Inspired by Personal Experience: By Emily Rushton
Our Journey Today:
- Why do I care?
- Climate Change in a Nutshell
- The Issues
- Low Carbon diets and health benefits
- What’s happening?
- Where do you come in?
2005-07 National Student Unit, NZNO
2007-2010 Counties Manukau RN –
2011-12 UK – NHS and Taught Adult health
2012-13 Temped in Auckland, NZ
Feb 2014-Oct 2015 Received intense world
education on 22 month trip
Increasing global demand for food
GHG emissions from some foods are high
Environmental change = Food production disruption
Disease burdens related to our food choices
50% of world’s population could face
severe food shortages by 2100 44
Reduced wheat and maize yields for many
regions and in the global aggregate 19
Several periods of rapid food and cereal
For all countries recent climate extremes
are showing significant lack of
OraTaiao’s Main Areas of Action
Action Public Health Impact GHGE’s avoided by
Increase active and public
Increase physical activity
Reduce health damaging air pollution
Reduce road traffic injuries
Improve housing through
insulation, energy efficiency and
low-carbon heating and
Reduce illnesses from cold, damp home
Reduce fuel poverty
Reduce health damaging air pollution
Reduced emissions from
home heating and living
Enable a population shift to
healthier plant-based diets that
are lower in red meat and
animal fat through pricing,
economic and heath promotion
Reduce rates of cancer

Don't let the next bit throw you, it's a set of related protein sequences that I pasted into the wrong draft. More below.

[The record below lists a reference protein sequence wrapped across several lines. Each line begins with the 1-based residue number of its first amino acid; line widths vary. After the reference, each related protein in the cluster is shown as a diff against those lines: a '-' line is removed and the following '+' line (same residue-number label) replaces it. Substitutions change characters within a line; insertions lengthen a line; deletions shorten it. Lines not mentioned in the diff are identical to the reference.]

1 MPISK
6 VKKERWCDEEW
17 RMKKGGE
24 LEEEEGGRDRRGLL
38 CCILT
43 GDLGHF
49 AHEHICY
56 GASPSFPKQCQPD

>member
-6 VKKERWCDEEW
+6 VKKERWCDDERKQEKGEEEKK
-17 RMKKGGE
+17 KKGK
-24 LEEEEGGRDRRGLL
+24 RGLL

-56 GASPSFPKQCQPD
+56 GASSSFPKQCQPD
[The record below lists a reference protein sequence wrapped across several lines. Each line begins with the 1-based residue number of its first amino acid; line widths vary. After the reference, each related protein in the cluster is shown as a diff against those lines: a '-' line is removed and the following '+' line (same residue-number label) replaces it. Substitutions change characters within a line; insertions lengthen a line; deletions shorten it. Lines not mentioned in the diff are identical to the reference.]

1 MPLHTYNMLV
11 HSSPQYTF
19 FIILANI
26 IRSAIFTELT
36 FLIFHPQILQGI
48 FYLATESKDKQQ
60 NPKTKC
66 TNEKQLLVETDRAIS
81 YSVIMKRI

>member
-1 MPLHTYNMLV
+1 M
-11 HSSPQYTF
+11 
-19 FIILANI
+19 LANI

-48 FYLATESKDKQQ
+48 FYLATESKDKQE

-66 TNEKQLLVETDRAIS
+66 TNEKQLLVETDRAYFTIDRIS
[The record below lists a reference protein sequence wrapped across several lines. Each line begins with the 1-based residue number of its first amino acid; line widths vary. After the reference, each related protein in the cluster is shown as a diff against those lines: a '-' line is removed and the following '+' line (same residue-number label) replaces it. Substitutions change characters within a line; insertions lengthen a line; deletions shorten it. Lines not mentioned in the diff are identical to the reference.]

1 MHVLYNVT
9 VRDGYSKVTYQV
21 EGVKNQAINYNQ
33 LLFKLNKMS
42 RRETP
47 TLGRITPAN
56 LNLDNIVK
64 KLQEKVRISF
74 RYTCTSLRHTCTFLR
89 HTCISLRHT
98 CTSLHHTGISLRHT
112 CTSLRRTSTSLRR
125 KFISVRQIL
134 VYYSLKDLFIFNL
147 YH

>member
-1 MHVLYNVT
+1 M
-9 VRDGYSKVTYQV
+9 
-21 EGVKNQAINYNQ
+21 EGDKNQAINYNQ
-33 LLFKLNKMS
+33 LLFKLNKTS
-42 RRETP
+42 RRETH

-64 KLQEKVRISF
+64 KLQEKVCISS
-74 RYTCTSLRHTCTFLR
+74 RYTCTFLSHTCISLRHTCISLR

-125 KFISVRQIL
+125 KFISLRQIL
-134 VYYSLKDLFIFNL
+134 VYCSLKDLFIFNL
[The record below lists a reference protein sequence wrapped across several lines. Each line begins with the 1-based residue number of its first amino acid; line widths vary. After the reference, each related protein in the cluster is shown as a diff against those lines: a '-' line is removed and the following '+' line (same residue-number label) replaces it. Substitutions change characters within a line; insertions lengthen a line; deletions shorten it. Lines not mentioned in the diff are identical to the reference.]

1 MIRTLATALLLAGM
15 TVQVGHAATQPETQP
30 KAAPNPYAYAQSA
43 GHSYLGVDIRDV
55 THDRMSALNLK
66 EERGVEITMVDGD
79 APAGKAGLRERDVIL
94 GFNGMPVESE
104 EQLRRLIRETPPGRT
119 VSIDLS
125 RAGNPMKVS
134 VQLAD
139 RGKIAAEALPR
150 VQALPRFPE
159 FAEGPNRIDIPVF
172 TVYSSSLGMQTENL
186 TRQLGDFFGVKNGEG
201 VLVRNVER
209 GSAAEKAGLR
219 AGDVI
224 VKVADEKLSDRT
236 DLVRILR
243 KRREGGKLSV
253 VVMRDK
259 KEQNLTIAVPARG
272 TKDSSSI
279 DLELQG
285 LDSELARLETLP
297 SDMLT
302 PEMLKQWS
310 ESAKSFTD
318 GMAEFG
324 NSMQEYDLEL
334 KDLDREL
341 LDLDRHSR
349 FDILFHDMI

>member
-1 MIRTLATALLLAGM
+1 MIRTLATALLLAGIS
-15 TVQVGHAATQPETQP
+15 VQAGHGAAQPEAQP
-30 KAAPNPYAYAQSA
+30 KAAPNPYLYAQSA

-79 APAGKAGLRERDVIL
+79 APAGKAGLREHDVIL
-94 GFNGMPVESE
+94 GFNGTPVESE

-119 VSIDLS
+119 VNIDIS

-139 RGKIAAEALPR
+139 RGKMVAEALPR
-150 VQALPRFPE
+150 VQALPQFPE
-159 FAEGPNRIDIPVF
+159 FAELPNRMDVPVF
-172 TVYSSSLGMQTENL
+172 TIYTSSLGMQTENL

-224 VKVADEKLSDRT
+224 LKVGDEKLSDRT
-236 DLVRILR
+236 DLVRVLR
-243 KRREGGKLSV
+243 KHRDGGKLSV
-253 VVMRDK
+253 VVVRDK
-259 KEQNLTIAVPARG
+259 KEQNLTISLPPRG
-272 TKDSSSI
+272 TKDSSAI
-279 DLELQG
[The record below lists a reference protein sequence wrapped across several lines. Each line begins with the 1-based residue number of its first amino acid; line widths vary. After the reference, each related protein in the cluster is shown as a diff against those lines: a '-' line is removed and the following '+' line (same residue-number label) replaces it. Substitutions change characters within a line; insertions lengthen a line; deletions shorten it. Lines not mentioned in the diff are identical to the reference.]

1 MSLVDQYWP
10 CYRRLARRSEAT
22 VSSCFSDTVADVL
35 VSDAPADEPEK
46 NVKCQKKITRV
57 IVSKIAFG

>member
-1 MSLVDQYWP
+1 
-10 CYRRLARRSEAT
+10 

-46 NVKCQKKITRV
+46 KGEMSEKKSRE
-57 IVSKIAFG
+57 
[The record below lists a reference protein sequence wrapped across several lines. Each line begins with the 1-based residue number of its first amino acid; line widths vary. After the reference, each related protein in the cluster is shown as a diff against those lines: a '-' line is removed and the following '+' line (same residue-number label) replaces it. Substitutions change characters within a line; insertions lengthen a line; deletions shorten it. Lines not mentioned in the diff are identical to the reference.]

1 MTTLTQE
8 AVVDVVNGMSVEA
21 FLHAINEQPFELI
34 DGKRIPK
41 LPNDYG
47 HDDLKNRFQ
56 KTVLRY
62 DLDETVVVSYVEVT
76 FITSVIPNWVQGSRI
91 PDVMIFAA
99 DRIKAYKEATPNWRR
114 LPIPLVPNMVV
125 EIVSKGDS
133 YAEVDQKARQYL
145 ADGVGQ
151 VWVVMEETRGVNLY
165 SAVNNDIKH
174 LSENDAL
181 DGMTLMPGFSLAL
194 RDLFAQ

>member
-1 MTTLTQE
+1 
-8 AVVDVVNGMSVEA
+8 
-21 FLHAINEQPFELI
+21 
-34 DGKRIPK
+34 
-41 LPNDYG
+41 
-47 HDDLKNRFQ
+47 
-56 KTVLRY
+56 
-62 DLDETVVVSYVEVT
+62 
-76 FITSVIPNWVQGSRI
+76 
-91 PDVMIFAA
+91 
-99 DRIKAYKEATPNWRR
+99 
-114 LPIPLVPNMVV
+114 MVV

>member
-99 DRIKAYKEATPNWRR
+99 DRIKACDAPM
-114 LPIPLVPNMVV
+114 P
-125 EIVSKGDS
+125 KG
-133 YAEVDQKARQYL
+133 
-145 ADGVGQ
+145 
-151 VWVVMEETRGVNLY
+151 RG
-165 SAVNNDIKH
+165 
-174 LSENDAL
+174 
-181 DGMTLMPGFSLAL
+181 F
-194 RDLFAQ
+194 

Reduce cardiovascular disease
Improved drinking and recreational
Stop the extraction and burning
of coal for energy
Reduced burden of illness and premature
death from coal related air pollution
World Moving to Reduce Animals
Netherlands – Meat 2x weekly max. only one of which is red
meat. 62, 17
Italy - New food pyramid with less animal products due to health
UK – Reduce meat and eat more beans, legumes and nuts. 64
USA Has reduced 10% per capita, per year since 2007 = 400
million less animals consumed per year by 2014 52
A major cause of climate change
Global GHGs - 18% from Animal Agriculture. 50
75% of water worldwide is used by farmers 18
1 calorie of animal protein = >10x fossil fuel input 35
6 kg of plant protein is required to yield 1 kg of meat protein
80% from animal agriculture 48
9% from wet land rice 48
1kg of Beef = 100km driving 61
300gm Steak= 30kms
Sheep meat similar
UK Study 13
Showed a 40 % reduction was realistic
Health is a better motivator
Professionals should consider more then individuals health
‘Foods and dietary patterns that are healthy, low-cost,
and environmentally sustainable:
a case study of optimization modeling for New Zealand’ 60
Diets could be cheaper, healthier, lower-emissions